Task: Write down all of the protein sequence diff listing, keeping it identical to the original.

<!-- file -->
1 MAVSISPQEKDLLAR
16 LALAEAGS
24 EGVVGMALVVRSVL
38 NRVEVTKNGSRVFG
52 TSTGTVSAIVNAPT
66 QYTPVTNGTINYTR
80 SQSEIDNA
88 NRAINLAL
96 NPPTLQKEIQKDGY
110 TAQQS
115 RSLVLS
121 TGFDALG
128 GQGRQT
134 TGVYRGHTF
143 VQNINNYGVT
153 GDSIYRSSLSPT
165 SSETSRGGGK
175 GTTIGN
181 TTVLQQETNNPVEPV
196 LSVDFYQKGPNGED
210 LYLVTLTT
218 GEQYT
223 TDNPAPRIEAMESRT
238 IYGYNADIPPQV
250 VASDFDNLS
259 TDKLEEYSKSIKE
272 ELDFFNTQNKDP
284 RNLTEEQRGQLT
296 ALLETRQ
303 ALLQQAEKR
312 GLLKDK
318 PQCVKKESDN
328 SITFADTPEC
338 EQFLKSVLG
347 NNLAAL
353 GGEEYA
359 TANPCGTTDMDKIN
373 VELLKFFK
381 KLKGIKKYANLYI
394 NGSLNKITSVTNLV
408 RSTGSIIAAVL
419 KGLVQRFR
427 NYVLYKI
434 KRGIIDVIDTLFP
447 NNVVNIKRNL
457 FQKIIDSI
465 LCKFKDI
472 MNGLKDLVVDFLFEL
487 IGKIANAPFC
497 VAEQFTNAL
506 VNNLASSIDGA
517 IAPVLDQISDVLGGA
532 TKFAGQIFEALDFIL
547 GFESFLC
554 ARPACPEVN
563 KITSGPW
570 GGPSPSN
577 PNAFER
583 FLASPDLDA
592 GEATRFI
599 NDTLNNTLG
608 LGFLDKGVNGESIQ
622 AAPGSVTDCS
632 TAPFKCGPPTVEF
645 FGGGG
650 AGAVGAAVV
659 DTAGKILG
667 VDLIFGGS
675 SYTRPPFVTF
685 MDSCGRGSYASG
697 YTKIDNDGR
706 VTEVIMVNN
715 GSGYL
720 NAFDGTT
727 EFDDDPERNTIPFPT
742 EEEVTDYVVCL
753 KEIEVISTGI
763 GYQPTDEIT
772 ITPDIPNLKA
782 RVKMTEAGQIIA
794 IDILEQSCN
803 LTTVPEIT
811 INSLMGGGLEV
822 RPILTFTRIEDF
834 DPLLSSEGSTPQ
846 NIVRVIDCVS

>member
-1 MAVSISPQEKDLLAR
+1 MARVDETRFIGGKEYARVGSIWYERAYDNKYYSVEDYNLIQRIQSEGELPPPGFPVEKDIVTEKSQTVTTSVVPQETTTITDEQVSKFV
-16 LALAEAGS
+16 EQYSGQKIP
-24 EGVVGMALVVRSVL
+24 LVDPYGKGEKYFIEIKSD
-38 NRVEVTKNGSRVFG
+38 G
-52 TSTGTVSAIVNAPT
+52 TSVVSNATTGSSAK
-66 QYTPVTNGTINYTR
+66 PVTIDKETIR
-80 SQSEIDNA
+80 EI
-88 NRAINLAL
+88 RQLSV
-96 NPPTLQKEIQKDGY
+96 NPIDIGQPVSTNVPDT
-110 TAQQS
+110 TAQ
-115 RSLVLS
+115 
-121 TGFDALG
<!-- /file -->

1 MAVSISPQEKDLLAR
16 LALAEAGS
24 EGVVGMALVVRSVL
38 NRVEVTKNGSRVFG
52 TSTGTVSAIVNAPT
66 QYTPVTNGTINYTR
80 SQSEIDNA
88 NRAINLAL
96 NPPTLQKEIQKDGY
110 TAQQS
115 RSLVLS
121 TGFDALG
128 GQGRQT
134 TGVYRGHTF
143 VQNINNYGVT
153 GDSIYRSSLSPT
165 SSETSRGGGK
175 GTTIGN
181 TTVLQQETNNPVEPV
196 LSVDFYQKGPNGED
210 LYLVTLTT
218 GEQYT
223 TDNPAPRIEAMESRT
238 IYGYNADIPPQV
250 VASDFDNLS
259 TDKLEEYSKSIKE
272 ELDFFNTQNKDP
284 RNLTEEQRGQLT
296 ALLETRQ
303 ALLQQAEKR
312 GLLKDK
318 PQCVKKESDN
328 SITFADTPEC
338 EQFLKSVLG
347 NNLAAL
353 GGEEYA
359 TANPCGTTDMDKIN
373 VELLKFFK
381 KLKGIKKYANLYI
394 NGSLNKITSVTNLV
408 RSTGSIIAAVL
419 KGLVQRFR
427 NYVLYKI
434 KRGIIDVIDTLFP
447 NNVVNIKRNL
457 FQKIIDSI
465 LCKFKDI
472 MNGLKDLVVDFLFEL
487 IGKIANAPFC
497 VAEQFTNAL
506 VNNLASSIDGA
517 IAPVLDQISDVLGGA
532 TKFAGQIFEALDFIL
547 GFESFLC
554 ARPACPEVN
563 KITSGPW
570 GGPSPSN
577 PNAFER
583 FLASPDLDA
592 GEATRFI
599 NDTLNNTLG
608 LGFLDKGVNGESIQ
622 AAPGSVTDCS
632 TAPFKCGPPTVEF
645 FGGGG
650 AGAVGAAVV
659 DTAGKILG
667 VDLIFGGS
675 SYTRPPFVTF
685 MDSCGRGSYASG
697 YTKIDNDGR
706 VTEVIMVNN
715 GSGYL
720 NAFDGTT
727 EFDDDPERNTIPFPT
742 EEEVTDYVVCL
753 KEIEVISTGI
763 GYQPTDEIT
772 ITPDIPNLKA
782 RVKMTEAGQIIA
794 IDILEQSCN
803 LTTVPEIT
811 INSLMGGGLEV
822 RPILTFTRIEDF
834 DPLLSSEGSTPQ
846 NIVRVIDCVS

>member
-1 MAVSISPQEKDLLAR
+1 MARVDETRFIGGKEYARVGSIWYERAYDNKYYSVEDYNLIQRIQSEGELPPPGFPVEKDIVTEKSQTVTTSVVPQETTTITDEQVSKFV
-16 LALAEAGS
+16 EQYSGQKIP
-24 EGVVGMALVVRSVL
+24 LVDPYGKGEKYFIEIKSD
-38 NRVEVTKNGSRVFG
+38 G
-52 TSTGTVSAIVNAPT
+52 TSVVSNATTGSSAK
-66 QYTPVTNGTINYTR
+66 PVTIDKETIR
-80 SQSEIDNA
+80 EI
-88 NRAINLAL
+88 RQLSV
-96 NPPTLQKEIQKDGY
+96 NPIDIGQPVSTNVPDT
-110 TAQQS
+110 TAQ
-115 RSLVLS
+115 
-121 TGFDALG